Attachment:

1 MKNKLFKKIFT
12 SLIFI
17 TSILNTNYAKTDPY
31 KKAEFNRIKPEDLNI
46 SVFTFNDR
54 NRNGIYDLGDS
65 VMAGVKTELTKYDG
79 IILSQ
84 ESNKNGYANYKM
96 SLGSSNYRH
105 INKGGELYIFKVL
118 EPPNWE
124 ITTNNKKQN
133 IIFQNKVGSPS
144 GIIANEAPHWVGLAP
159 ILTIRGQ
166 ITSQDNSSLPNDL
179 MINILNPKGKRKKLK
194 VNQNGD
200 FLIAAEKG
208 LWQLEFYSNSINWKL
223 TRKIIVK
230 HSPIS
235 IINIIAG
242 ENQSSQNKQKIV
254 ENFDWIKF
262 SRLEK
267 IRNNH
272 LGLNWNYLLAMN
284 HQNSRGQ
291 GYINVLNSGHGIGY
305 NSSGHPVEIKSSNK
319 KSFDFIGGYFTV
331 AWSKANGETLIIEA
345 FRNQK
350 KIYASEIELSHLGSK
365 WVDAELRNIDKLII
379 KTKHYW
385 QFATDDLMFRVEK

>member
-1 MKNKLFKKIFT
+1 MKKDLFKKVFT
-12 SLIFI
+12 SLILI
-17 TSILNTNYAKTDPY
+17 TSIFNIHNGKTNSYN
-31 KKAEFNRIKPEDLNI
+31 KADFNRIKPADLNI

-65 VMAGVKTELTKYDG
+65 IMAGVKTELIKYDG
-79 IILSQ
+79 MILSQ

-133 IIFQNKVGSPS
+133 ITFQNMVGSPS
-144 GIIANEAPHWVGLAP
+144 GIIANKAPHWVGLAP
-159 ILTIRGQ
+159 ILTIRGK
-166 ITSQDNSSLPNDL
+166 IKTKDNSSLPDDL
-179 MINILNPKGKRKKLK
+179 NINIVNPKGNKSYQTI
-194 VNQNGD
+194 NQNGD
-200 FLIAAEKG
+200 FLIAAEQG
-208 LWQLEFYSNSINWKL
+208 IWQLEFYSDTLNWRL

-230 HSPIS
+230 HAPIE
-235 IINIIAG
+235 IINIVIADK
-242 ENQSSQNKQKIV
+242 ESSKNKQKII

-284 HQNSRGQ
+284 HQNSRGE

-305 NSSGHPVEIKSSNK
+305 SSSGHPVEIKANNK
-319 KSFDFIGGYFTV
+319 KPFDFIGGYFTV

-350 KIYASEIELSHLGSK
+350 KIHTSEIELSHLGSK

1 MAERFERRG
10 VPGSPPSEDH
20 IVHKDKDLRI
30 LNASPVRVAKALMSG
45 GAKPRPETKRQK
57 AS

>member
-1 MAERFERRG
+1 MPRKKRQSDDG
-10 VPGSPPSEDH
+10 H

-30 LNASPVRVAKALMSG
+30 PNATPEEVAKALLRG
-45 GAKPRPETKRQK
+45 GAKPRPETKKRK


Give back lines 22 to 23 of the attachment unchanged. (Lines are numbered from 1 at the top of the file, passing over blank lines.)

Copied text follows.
223 TRKIIVK
230 HSPIS